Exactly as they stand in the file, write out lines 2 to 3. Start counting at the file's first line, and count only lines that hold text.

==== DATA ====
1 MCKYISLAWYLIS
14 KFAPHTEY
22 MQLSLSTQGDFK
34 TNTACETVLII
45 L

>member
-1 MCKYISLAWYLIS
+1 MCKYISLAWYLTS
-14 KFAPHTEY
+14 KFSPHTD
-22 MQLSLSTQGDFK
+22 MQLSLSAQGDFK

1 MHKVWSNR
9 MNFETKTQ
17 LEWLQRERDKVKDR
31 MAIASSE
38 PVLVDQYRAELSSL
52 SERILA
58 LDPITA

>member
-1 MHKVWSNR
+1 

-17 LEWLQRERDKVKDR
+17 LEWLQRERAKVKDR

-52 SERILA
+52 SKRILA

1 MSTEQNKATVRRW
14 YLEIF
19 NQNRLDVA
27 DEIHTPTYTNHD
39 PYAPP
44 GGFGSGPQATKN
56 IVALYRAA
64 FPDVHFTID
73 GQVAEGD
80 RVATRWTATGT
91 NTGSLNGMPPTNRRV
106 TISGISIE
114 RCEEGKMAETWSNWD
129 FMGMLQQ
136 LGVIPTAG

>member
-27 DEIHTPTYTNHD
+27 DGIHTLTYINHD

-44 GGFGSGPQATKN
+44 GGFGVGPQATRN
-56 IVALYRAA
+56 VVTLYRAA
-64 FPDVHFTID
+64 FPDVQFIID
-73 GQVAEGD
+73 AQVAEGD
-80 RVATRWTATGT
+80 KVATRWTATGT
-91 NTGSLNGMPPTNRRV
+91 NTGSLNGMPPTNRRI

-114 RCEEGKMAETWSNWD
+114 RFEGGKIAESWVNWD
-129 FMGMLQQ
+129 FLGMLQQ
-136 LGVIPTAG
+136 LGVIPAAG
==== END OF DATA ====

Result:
14 KFAPHTEY
22 MQLSLSTQGDFK